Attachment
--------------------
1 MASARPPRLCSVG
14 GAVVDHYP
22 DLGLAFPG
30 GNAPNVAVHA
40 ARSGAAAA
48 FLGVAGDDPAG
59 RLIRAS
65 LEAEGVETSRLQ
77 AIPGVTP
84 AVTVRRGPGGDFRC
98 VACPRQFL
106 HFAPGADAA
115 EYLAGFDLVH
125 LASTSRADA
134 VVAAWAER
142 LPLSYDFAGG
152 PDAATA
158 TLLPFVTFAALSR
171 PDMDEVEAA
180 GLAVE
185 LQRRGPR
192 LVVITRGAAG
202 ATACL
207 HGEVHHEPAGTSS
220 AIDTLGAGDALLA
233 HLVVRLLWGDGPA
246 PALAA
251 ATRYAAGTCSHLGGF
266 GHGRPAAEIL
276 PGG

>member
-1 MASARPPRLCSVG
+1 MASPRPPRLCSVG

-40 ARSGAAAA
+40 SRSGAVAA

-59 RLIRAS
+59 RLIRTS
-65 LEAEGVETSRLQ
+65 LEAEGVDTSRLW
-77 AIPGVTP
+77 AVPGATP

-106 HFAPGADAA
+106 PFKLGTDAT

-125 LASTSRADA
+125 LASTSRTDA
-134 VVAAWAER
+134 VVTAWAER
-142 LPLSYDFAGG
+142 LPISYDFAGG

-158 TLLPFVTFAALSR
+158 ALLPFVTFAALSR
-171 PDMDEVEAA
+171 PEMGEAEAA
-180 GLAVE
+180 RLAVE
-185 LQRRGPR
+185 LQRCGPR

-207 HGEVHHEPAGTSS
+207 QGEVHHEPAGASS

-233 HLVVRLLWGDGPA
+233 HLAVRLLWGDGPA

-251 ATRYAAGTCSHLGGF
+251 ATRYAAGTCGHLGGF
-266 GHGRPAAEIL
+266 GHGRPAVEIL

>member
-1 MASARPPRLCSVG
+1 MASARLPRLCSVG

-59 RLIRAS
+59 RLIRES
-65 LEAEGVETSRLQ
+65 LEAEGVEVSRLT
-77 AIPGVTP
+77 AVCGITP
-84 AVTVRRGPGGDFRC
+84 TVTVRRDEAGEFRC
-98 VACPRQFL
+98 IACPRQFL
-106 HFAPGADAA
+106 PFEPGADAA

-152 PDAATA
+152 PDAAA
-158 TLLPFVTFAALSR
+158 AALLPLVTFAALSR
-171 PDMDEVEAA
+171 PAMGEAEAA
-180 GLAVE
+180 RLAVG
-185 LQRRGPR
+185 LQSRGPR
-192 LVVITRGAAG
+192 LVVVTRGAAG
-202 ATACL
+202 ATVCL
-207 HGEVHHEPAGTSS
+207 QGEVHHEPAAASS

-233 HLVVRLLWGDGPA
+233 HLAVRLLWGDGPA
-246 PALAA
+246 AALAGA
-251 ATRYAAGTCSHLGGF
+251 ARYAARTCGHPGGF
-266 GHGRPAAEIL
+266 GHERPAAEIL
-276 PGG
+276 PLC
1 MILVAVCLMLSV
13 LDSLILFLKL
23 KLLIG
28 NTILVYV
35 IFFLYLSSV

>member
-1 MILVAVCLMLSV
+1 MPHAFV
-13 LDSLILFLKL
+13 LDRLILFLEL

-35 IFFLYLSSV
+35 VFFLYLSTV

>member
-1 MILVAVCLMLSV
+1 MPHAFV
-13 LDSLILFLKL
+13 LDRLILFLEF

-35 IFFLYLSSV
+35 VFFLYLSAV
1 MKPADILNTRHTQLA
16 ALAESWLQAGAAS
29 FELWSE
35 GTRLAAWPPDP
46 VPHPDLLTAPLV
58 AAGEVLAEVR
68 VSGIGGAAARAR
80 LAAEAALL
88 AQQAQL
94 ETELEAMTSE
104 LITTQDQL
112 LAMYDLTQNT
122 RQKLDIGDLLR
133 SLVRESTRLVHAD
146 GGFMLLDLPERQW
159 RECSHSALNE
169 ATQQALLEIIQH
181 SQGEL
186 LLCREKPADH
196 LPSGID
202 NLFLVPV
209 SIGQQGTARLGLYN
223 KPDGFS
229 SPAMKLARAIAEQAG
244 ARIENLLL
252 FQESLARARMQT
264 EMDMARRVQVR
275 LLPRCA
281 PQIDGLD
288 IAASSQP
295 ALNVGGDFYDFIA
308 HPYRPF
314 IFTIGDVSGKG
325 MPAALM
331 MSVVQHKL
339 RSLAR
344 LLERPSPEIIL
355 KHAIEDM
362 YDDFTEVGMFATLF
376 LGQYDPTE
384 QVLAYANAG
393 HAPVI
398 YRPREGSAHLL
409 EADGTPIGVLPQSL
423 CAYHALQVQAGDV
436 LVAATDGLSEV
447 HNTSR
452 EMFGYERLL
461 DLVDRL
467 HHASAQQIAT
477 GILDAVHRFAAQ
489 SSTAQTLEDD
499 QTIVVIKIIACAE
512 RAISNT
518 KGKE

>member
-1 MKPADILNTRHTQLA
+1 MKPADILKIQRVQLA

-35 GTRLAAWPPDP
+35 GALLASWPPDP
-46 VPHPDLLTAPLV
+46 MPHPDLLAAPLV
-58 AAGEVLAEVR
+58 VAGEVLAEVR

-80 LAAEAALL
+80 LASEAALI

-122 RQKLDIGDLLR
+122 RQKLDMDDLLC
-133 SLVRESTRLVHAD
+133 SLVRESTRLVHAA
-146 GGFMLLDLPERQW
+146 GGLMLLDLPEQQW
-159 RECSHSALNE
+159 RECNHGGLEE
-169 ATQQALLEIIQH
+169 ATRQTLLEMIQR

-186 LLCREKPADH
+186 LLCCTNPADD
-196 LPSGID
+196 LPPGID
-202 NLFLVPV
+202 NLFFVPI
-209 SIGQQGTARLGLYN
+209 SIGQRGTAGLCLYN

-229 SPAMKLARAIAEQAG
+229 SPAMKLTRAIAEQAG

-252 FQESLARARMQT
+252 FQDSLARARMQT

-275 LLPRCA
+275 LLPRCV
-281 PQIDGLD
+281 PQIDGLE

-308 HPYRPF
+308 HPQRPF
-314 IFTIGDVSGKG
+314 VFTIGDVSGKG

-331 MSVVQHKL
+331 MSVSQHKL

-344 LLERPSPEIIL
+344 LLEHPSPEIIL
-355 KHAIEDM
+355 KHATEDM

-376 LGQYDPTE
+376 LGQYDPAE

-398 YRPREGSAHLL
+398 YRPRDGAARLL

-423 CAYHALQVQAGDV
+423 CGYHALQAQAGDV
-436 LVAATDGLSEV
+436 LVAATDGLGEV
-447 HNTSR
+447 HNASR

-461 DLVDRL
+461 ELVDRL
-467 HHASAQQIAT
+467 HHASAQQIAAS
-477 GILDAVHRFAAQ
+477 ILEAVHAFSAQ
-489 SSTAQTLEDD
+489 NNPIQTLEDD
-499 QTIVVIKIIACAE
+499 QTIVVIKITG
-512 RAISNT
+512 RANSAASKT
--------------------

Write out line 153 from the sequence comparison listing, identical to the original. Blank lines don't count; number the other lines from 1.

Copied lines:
275 LLPRCA